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I have the following issue: a list item that once clicked, a div slides up and changes opacity to 1. My goal is that on second click, the same div will get opacity 0.

I tried removing the original class and adding a new one, "selected" and then apply a click event on that. For some reason, the second part is not working. Any ideas?

$(document).ready(function () {
    $('li.slide1').click(function () {
        $("div#slidebox1").animate({
            opacity: .8,
            top: -200,

        }, 300);

        $("li.slide1").removeClass("slide1").addClass("selected");

    });

    $("li.selected").click(function () {

        $("div#slidebox1").animate({
            opacity: 0,

        }, 300);

    });
});
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Welcome to Stack Overflow. Please read the faq. It would be good if you'd invest more time into tidying up your question to be readable if you want people to assist. –  zzzzBov Jun 6 '12 at 22:52
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2 Answers

up vote 0 down vote accepted

You have to use .on() for jQuery 1.7+ or .live() jQuery 1.3+ because you add "selected" class when user click on li.slide1 and it does't exist before.

$(document).ready(function () {
    $('li.slide1').live('click',function () {
        $("div#slidebox1").animate({ opacity: .8, top: -200 }, 300);
        $(this).removeClass("slide1").addClass("selected");
    });

    $("li.selected").live('click', function () {
        $("div#slidebox1").animate({ opacity: 0 }, 300);
    });
});
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Thanks! Awesomeness. –  malicula Jun 6 '12 at 23:14
    
Short of using a very old version of jQuery, you shouldn't ever be using .live(). If you need to delegate events (that's what this process is called) then you should use the .delegate() function if you're prior to jQuery 1.7 and don't have access to .on(). –  Anthony Grist Jun 6 '12 at 23:18
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$("ul").on("click", "li.selected", function () {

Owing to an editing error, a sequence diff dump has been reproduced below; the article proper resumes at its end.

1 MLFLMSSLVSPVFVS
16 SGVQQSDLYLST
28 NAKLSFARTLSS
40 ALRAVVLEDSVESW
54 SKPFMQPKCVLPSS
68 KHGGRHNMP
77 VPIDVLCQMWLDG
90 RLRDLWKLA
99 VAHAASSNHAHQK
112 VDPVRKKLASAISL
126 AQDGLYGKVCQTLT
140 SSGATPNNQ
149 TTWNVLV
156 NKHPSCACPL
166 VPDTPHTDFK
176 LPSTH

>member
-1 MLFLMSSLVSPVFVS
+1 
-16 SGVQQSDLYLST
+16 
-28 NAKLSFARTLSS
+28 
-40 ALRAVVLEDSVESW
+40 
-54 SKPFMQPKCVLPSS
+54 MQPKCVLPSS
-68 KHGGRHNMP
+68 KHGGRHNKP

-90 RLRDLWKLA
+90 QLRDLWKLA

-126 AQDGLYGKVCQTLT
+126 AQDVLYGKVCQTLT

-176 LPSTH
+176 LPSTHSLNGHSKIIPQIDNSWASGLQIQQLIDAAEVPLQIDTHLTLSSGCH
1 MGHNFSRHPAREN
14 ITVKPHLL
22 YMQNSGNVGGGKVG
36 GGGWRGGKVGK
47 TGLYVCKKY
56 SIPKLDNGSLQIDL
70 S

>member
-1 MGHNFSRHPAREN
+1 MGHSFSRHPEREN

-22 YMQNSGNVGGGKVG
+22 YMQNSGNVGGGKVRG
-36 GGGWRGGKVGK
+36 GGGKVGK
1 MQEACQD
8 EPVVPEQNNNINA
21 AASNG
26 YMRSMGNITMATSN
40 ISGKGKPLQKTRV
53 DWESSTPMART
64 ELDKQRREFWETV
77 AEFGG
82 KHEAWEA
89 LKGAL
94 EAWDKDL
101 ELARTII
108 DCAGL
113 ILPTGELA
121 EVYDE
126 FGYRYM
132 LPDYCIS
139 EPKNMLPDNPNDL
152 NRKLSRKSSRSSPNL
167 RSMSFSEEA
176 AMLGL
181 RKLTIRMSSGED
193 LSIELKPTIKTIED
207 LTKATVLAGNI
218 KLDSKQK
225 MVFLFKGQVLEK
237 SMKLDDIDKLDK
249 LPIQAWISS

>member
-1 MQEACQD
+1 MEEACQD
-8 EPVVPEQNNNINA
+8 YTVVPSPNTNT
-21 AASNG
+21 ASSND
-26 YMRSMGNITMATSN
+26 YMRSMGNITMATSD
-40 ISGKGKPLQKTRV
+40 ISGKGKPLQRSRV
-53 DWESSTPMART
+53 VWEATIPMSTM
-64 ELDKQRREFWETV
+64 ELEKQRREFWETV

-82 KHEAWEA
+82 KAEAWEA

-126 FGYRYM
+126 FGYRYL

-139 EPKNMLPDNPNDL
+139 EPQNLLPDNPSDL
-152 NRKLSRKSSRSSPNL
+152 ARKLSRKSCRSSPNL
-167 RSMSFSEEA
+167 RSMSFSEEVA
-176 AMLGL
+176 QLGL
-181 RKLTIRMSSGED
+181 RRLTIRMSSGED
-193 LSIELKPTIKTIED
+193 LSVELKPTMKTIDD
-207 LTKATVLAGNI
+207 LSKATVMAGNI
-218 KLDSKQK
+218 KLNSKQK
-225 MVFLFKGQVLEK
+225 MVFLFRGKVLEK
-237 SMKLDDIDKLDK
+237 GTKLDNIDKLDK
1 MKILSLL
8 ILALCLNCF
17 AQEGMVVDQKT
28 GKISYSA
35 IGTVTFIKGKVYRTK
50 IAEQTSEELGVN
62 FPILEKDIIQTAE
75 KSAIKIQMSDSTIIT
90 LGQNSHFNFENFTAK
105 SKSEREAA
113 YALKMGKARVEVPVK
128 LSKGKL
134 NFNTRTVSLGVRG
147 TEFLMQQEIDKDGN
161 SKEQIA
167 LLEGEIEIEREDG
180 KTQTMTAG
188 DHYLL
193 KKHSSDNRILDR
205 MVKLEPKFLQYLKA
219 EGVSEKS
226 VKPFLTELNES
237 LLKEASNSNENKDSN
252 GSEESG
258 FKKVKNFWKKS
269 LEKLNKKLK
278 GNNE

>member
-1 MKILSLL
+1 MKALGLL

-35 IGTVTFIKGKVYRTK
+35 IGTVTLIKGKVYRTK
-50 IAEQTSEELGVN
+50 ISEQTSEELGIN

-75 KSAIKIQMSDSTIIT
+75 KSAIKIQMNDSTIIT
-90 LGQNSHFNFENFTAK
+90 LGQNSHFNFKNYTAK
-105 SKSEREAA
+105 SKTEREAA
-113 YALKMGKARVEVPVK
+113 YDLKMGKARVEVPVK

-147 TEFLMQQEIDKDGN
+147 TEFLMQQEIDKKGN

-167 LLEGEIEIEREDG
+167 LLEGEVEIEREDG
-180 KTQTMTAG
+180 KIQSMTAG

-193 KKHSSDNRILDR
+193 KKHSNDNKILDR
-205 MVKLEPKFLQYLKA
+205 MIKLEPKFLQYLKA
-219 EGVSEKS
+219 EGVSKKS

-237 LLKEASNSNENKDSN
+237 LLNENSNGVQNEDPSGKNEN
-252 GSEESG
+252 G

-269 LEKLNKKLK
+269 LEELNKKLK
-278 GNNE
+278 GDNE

$("div#slidebox1").animate({ opacity:0},300);
});

Use on() to delegate your handling of the second click.

Your current code is setting up two click handlers on document.ready() - but since the li's don't have the class selected yet they don't have handlers applied to them. Using on() sets the handler to the ul, which catches the bubbling click event, and checks to see if it's target is li.selected and invokes your function.

Also, as gdoron is suggesting below, you could include binding a handler in the callback to your first function.

$('li.slide1').click(function () {
    $("div#slidebox1").animate({
        opacity: .8,
        top: -200
    }, 300, function(){
         $(this).one("click", function(){
            $("div#slidebox1").animate({opacity:0}, 300);
         });
    });

    $("li.slide1").removeClass("slide1").addClass("selected");
});
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Why? people here think on is the answer for every question, well it's not. –  gdoron Jun 6 '12 at 22:53
    
I don't see why this wouldn't work in this case. If you've got a better answer @gdoron, please, share it. Otherwise, is it so hard to make your comments constructive? –  ahren Jun 6 '12 at 22:56
    
P.s. The answer should be callback to the animate function. Edit: just did. –  gdoron Jun 6 '12 at 22:56
    
This is great, but it seems to 'take over' my first click event.so, when I click the item the first time, it slides up and then fades out. –  malicula Jun 6 '12 at 22:57
    
add return false; to your first click handler (at the end). This will stop the event from bubbling up to the ul. –  ahren Jun 6 '12 at 22:59
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